A prominent Chicago real estate developer whose projects included Block 37 and the Streets of Woodfield was sentenced Monday to three years in federal prison and ordered to pay a $250,000 fine for bank fraud.
Larry Freed, 54, president of Joseph Freed and Associates, was convicted last year on fraud charges related to a $105 million line of credit for city and suburban developments obtained in part with collateral previously pledged to another bank.
Freed, through his attorney, requested to serve his sentence at the minimum-security federal prison camp in Duluth, Minn. He was ordered to report to prison Jan. 9.
"I want to say how profoundly sorry I am for my actions. I have caused my family, employees and friends to suffer and for that I am most regretful," Freed told U.S. District Judge Robert Dow before the sentence was imposed Monday in federal court in Chicago.
Joseph Freed and Associates became of the largest privately owned shopping center developers after Freed joined the family business in 1986. Notable projects included restoring the former Carson Pirie Scott department store on State Street, the Streets of Woodfield in Schaumburg and Block 37, which the firm gained control of in 2007.
The primary Block 37 lender foreclosed on the mixed-use property in 2009.
At the center of the fraud was a 2006 line of credit with a consortium of banks that used tax increment financing notes issued four years earlier by the city of Chicago for the redevelopment of a Goldblatt's department store in the Uptown neighborhood.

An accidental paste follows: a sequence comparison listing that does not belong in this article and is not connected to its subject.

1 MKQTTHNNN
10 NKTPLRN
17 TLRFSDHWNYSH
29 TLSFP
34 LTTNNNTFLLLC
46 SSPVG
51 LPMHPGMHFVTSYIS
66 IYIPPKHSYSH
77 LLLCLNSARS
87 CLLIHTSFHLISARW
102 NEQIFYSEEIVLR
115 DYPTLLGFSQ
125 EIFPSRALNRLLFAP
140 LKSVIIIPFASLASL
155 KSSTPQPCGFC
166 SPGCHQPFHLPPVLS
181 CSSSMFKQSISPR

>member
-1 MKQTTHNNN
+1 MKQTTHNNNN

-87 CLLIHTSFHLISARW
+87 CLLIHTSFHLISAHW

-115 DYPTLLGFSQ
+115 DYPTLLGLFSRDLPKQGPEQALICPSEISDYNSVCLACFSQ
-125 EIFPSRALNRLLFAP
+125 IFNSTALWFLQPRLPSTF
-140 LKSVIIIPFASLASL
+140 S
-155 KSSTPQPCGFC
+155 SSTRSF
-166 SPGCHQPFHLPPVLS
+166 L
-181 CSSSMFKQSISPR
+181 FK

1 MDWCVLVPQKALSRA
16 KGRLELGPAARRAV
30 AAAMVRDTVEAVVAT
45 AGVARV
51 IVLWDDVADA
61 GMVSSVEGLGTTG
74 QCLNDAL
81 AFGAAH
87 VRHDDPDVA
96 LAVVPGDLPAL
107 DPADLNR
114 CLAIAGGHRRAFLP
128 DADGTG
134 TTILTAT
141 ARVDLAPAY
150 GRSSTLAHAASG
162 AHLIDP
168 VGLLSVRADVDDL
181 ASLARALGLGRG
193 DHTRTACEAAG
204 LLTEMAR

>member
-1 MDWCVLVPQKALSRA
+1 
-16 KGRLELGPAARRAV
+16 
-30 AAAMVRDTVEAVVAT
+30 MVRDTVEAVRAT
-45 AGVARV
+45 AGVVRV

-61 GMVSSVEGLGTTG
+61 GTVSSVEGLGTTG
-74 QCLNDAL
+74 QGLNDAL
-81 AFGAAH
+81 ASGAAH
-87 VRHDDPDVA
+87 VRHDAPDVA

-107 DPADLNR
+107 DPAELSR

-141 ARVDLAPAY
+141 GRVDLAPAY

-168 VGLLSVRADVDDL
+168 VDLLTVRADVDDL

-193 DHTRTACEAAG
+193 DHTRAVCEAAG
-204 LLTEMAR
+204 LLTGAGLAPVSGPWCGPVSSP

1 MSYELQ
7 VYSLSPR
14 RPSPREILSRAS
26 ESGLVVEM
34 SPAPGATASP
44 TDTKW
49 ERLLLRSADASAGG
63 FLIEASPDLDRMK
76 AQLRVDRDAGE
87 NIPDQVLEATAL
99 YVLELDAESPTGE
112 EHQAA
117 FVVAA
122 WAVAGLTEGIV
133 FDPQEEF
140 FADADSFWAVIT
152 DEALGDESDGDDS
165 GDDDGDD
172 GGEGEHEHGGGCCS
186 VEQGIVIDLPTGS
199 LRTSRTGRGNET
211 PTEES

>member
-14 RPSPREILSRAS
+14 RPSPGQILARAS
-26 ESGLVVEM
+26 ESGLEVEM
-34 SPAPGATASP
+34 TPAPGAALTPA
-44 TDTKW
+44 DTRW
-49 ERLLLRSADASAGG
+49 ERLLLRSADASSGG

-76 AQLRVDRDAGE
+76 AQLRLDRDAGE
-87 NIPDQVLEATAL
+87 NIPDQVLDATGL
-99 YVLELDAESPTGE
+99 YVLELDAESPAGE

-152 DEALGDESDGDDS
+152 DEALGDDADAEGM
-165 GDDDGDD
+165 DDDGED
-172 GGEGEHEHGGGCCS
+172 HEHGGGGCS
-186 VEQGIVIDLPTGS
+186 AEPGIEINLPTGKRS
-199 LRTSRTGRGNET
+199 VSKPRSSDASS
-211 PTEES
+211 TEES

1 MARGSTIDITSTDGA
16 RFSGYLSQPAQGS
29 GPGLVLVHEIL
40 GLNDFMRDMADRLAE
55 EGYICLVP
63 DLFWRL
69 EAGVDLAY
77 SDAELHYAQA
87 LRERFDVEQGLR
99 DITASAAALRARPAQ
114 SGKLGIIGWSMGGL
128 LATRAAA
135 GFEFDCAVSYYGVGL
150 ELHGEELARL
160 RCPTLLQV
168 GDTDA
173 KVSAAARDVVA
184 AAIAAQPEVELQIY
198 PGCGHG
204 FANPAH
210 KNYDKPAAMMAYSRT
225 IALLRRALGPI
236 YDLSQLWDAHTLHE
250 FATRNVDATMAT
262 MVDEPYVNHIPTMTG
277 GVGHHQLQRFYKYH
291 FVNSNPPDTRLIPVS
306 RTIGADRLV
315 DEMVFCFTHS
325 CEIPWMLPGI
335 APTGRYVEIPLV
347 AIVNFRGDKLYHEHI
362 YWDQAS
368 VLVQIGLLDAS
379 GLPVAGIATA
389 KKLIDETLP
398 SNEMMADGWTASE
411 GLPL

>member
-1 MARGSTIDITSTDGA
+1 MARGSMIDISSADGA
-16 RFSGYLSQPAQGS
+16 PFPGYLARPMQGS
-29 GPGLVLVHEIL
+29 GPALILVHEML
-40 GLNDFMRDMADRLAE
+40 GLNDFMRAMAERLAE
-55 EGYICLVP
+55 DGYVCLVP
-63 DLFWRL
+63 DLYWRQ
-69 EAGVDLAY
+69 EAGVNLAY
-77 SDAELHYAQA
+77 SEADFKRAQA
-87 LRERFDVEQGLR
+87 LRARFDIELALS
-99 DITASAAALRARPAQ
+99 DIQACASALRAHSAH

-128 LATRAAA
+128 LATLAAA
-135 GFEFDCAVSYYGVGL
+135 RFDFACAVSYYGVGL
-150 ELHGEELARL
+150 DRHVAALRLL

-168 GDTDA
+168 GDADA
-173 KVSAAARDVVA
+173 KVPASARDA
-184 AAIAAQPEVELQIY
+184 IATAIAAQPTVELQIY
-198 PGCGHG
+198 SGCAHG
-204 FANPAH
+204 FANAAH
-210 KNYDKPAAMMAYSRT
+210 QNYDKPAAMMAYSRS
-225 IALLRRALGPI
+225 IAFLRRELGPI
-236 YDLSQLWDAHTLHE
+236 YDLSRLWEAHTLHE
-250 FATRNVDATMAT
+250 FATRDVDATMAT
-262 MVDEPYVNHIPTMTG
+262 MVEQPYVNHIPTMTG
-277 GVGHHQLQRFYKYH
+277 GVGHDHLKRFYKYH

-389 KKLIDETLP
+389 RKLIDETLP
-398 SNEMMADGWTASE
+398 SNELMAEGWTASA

Freed's firm had already committed the TIF note as collateral to Cole Taylor Bank and failed to disclose that in subsequent negotiations with creditors, including Bank of America and Cole Taylor.
At the February 2016 trial, Freed was convicted on three counts of bank fraud, one count of mail fraud and four counts of making a false statement to a financial institution.
In September, Caroline Walters, a vice president at Joseph Freed and Associates, was sentenced to six months in federal prison and ordered to pay restitution of $575,759 to Bank of America, which Freed paid in December.
"If Mr. Freed had made different decisions, Ms. Walters would not have gone to jail," Dow said during the sentencing hearing Monday.
Freed will have two years of supervised release after serving his prison sentence. In addition to the $250,000 fine, Freed must pay for his cost of incarceration.
"I have let so many people down, and now my life's work has been destroyed," Freed said at sentencing.